By Mikayla Smith, student news writer
CAMPBELLSVILLE, Ky. — In honor of Campbellsville University’s celebration of Black History Month, Dr. David Emmanuel Goatley, executive secretary-treasurer of the Lott Carey Baptist Foreign Mission Convention, and Dr. Gerald Smith, associate professor of African-American history and director of the African-American Studies and Research Program at the University of Kentucky, will be featured speakers during February.
|Dr. David Emmanuel Goatley|
Goatley, former pastor of First Baptist Church in Campbellsville, will speak on Wednesday, Feb. 12 at 10 a.m. in the Ransdell Chapel, 401 N. Hoskins Ave., Campbellsville, during the university’s regular chapel services.
Smith will be the featured speaker at the Kentucky Heartland Institute on Public Policy event at 5 p.m. Monday, Feb. 24 in the Banquet Hall of the Badgett Academic Support Center at 110 University Drive, Campbellsville.
“We are pleased to be hosting two excellent speakers as part of Campbellsville University’s Black History Month emphasis,” Dr. John Chowning, vice president for church and external relations and executive assistant to the president, said.
“Dr. David Goatley brings a national and international perspective to the role and contributions of African-Americans. Dr. Gerald Smith is a foremost authority on the African-American experience in Kentucky and beyond,” Chowning said.
“Black History is really American history. African-Americans have made innumerable contributions to the advancement and progress of our nation and world. Join us in learning more from both Dr. Goatley and Dr. Smith,” he said.
Goatley oversees the vision, administration and development efforts to invest in indigenous leadership and programs in Africa, Asia, the Caribbean, Europe, North America, Oceania and South America.
Previously, Goatley has served as pastor, university professor and seminary professor. He has earned two degrees from the University of Louisville (an associate of arts in science and a bachelor of science) and The Southern Baptist Theological Seminary where he received a master of divinity and his Ph.D.
Goatley is the author of two books, “Were You There?: Godforsakenness in Slave Religion” and “A Divine Assignment: The Missiology of Wendell Clay Somerville.” Also, he was the editor of “Black Religion, Black Theology: Selected Writings of J. Deotis Roberts.” In addition, he has written journal articles, book chapters and online essays.
Elected in July 2006 as a member of the 64-seat national board of directors of the National Association for the Advancement of Colored People–a premier civil rights organization in the United States, Goatley has also served as a member of the board of directors for Save Darfur Coalition–an advocacy community working for peace, security and justice in Darfur and Sudan.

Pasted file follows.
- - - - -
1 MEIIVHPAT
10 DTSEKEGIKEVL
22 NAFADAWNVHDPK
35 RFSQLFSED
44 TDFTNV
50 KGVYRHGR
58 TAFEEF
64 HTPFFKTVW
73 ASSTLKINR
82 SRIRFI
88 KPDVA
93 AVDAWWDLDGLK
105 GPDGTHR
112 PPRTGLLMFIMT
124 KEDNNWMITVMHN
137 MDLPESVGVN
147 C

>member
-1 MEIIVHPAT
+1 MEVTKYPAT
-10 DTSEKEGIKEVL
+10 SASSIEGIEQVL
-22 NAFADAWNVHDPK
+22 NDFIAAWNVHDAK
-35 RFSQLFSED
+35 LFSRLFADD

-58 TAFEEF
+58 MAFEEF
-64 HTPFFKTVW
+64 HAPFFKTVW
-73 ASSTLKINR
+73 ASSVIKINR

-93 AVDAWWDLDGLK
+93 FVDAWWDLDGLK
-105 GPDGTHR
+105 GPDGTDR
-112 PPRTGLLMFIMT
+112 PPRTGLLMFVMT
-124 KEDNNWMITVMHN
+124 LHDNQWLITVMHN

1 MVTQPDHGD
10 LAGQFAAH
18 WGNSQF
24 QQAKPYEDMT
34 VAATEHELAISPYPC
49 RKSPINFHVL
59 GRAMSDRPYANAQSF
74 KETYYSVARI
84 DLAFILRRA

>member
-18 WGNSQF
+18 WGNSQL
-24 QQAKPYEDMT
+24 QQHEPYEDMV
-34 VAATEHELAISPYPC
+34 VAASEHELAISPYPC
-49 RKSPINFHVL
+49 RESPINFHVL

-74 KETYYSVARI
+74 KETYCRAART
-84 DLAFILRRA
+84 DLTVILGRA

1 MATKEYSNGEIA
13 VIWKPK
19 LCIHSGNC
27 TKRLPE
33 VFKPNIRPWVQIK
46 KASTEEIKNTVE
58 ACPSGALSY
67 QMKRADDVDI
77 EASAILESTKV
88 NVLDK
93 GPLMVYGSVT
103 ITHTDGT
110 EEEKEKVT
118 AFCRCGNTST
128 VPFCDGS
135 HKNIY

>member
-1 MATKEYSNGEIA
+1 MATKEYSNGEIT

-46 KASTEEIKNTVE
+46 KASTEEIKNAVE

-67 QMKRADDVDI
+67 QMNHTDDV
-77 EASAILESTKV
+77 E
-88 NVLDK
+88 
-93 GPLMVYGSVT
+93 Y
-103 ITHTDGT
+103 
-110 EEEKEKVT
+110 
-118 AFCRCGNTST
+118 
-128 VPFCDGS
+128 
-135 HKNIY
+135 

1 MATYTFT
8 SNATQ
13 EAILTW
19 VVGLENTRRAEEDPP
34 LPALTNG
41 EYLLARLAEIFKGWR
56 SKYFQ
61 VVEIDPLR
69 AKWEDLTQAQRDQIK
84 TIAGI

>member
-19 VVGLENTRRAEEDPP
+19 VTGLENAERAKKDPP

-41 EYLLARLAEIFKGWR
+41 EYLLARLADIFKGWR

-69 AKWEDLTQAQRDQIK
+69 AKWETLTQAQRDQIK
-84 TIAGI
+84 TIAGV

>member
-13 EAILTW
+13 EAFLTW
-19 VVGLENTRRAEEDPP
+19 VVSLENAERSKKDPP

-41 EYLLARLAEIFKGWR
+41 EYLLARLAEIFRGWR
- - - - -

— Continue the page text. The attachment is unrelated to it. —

Also he has served as president of the North American Baptist Fellowship, the regional body of more than 30 Baptist denominations and organizations affiliated with the Baptist World Alliance.
Goatley, his wife, Pamela, and their son, Atiba Emmanuel, reside in the Metropolitan Washington, D.C. area.
Dr. Gerald Smith
Smith, a native of Lexington, Ky., has served as pastor of Pilgrim Baptist Church in Lexington since 2011.
He earned his bachelor of arts, master of arts and Ph.D. degrees from the University of Kentucky in history. He taught at the University of Memphis from 1988 to 1993.
From 1997 to 2005, he served as the director of the African-American Studies and Research Program.
Smith is the author, editor or co-editor of three books. He is a contributing volume co-editor of the “Papers of Martin Luther King Jr. Volume Six: Advocate of the Social Gospel.”
He has nearly 40 other publications in historical journals and encyclopedias.
Smith has consulted on various historical projects, lectured on college campuses around the state, and conducted workshops for primary and secondary school teachers. He has also appeared in historical documentaries that have aired on CBS, NBC, KET and TruTV.
He is general co-editor of “The Kentucky African American Encyclopedias” that is scheduled to be published in 2015. He is researching and writing a new general history of African-Americans in Kentucky.
Smith has served on a number of different boards and committees and now serves as chair of the Kentucky African American Heritage Commission.
His awards are many including a National Faculty Scholar, induction into the Martin Luther King Jr. Collegium of Scholars of Morehouse College in Atlanta, Ga. and is one of six professors on UK’s campus chosen by the UK Alumni Association to receive the 2013 Great Teacher Award.
He is married to Teresa Turner Smith. They have two daughters Elizabeth and Sarah.
Everyone is invited to both events free of charge.
Campbellsville University is a widely acclaimed Kentucky-based Christian university with more than 3,600 students offering 63 undergraduate options, 17 master’s degrees, five postgraduate areas and eight pre-professional programs. The website for complete information is campbellsville.edu.